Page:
Rather than resolutions, I prefer to set intentions. Time to take stock of my 2018 intentions and see how they played out.
I put this post-it note on my wall at the beginning of this year:
Intentions for 2018:
– Enjoy my third semester
– Enjoy my semester off
– Move downstairs
– Stay out of the hospital
– Get my PMP
– Take a week off to relax
– Stay sober
Overall I was able to fulfill these goals, if not always in the way that I desired. Continue reading “2018: The Year in Review”
I’ve been interviewing authors and poets on this website for quite some time, but having the opportunity to do so for The Rumpus really inspired me to up my game. I corresponded with Jennifer Martelli about her new book My Tarantella for about three weeks in order to have a true back-and-forth with her. The book spirals around the story of Kitty Genovese, a notorious murder that took place in the late 1960s, ostensibly while scores of people heard the attack and did nothing to come to her aid. I learned a lot I hadn’t known about Kitty, including the fact that she was a lesbian. Jennifer clued me in to a beautiful piece of theater and dance that tells the story of both Kitty and her lover, Mary Ann Zielonko.
My editor at The Rumpus also gave the interview a great headline–A Female, Bone-Deep Obsession: Talking with Jennifer Martelli.
So back when this was more of a personal blog than a poetry-related one, this is a thing I wrote. Sometimes I like to go back and read my own journals. Is that so wrong?
- Haiku improves with practice.
- Poetry is real work.
- Sometimes work is gentle, easy, and takes hardly any time.
- Sometimes work is hard and grueling and difficult.
- Sometimes I forget to do things I said I was going to do
- Instead of hating on myself or giving up, I can just start doing them again.[read more]
This website first came about in 1996, when the World Wide Web (yes, we called it that) was as wide-open and empty as the American West. Fresh out of Vassar with a degree in English and a middling aptitude for computers, I stumbled on a job for a website that forced me to learn HTML. Back then, all you needed to create a website was a text editor, some server space, and FTP software. If you were feeling really fancy, you got Photoshop and threw up some images too. I’d grown discouraged trying to break into more traditional print publishing, so posting my own writing on my own website seemed a great way to circumvent the endless cycle of applications and rejections.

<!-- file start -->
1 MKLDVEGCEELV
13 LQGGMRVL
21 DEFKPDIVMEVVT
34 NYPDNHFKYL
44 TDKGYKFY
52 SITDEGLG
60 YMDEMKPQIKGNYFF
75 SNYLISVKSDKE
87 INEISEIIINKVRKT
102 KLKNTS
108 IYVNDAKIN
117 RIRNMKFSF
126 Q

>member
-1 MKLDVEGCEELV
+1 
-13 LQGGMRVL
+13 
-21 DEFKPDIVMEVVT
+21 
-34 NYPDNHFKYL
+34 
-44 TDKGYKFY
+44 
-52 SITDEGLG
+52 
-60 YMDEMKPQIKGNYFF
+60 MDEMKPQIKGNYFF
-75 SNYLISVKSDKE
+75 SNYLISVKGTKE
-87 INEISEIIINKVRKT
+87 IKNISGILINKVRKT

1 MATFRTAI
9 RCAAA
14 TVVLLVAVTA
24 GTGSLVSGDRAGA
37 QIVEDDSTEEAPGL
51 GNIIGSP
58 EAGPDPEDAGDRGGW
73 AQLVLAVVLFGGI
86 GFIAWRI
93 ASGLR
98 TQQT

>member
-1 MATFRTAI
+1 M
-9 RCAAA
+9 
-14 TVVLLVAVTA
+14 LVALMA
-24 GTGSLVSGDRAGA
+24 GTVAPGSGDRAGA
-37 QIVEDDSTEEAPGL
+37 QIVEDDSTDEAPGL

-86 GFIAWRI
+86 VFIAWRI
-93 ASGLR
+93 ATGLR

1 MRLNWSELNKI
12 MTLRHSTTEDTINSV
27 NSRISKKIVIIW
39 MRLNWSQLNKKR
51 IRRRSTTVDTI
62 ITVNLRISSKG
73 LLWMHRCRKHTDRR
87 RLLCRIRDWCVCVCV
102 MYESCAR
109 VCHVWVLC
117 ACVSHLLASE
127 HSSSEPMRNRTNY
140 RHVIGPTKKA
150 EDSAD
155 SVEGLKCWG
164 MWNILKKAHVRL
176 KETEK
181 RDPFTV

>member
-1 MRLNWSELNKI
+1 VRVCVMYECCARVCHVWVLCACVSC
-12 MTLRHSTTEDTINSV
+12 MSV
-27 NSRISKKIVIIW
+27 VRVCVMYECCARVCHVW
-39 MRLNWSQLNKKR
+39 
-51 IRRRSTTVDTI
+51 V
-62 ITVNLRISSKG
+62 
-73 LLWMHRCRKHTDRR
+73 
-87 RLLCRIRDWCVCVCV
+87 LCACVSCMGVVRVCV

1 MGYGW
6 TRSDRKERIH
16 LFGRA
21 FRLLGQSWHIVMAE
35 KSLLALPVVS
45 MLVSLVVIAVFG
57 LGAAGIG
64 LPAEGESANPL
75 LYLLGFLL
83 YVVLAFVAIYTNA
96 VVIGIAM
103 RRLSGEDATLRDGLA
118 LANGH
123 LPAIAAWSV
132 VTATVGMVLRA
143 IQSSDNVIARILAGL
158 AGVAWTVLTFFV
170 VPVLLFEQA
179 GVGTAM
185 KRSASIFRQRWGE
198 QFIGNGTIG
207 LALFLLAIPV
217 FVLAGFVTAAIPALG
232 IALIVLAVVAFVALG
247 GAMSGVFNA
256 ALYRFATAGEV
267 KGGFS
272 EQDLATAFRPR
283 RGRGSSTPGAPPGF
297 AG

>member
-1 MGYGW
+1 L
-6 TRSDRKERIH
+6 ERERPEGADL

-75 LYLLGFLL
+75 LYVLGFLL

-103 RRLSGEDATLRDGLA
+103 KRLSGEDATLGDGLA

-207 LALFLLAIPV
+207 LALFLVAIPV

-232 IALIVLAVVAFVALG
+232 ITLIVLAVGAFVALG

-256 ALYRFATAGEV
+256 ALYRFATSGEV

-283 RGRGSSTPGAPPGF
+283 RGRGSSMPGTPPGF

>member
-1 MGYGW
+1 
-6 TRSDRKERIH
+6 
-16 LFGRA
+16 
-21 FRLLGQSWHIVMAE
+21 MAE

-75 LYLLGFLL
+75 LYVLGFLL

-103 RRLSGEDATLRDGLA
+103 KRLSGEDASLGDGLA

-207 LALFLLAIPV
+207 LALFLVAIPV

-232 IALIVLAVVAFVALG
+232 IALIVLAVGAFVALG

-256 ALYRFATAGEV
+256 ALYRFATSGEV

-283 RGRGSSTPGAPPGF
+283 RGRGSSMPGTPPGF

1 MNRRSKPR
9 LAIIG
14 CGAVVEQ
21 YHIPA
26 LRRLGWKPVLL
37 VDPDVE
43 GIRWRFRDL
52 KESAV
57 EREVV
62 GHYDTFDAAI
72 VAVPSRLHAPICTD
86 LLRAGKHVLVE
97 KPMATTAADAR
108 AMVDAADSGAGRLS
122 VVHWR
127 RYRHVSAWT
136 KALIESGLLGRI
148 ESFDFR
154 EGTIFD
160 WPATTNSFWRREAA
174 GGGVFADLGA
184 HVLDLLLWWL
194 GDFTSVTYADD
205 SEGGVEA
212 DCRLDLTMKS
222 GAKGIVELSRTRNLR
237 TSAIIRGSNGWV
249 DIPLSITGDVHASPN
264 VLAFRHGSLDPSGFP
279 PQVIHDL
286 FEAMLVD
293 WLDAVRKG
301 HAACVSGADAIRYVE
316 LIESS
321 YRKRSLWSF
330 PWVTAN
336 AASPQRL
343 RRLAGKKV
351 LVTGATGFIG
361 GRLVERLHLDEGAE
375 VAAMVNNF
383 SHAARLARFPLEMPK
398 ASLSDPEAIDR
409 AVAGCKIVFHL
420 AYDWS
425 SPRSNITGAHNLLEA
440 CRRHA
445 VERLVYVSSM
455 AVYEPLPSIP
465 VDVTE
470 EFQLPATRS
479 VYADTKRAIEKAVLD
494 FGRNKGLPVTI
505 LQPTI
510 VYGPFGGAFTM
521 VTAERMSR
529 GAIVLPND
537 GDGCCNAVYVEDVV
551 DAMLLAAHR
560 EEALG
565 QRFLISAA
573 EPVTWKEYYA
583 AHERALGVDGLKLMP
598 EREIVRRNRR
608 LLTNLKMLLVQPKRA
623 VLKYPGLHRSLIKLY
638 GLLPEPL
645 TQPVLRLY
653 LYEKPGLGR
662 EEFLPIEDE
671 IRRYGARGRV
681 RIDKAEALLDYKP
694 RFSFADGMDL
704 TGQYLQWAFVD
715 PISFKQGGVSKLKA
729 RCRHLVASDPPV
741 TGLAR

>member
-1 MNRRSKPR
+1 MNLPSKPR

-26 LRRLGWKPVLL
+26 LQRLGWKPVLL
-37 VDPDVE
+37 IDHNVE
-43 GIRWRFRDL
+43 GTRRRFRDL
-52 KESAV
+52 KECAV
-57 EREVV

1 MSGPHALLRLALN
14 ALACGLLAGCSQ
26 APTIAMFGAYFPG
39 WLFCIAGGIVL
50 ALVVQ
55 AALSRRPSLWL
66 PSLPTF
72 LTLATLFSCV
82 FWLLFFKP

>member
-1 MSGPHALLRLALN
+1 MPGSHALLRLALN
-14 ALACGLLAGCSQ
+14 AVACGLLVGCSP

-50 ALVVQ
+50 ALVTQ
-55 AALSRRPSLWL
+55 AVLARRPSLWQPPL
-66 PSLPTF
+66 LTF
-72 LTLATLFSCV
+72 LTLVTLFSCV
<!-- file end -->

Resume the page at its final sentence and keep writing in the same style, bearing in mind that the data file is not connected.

Like most 20-somethings, I had no idea what I was doing. There were a bunch of other 20-somethings out there stealing sharpies and Xeroxes to make ‘zines, but I felt like I belonged to a small, elite group of people with the mix of technical, editorial, and design skills required to make a website.
Being able to say things like “I was doing that before it was cool” might be fun for a little while, but in the long run it doesn’t mean very much. What we now call blogs we used to call online diaries. No matter what you called them, they were homegrown, barbaric yawps in the wilderness. Major Media still wasn’t sure that this blogging thing was going to take off (that’s a direct quote from a VP of Public Affairs circa 2008). Continue reading “The Not-So Glamorous Life of a Working Grad Student”
I’m glad you had your babies. I’m glad good people are raising the next generation. Your children are beautiful and special and I enjoy watching them play with you and take their first steps and say profound things at bedtime.
Sometimes I’m annoyed because it seems like some of you have lost your identity and spend all your time posting photos of your children, but then again I’m sure I annoy a lot of people with my endless photos of our cats and our garden — not to mention my #365feministselfie project. Continue reading “Open Letter to My Friends With Kids”
Creating my very first packet for the Lesley low-residency MFA program was both easier and more difficult than I thought it would be. It’s difficult to get over that voice of self-doubt in the back of my head, the one that says both “your work must be perfect” and “your work will never be perfect.” In one of her seminars, Erin Belieu observed that the voice of self-doubt is just as much ego as the voice of complacency and overconfidence. And it’s impossible to get into the flow state so necessary for writing when the ego is up.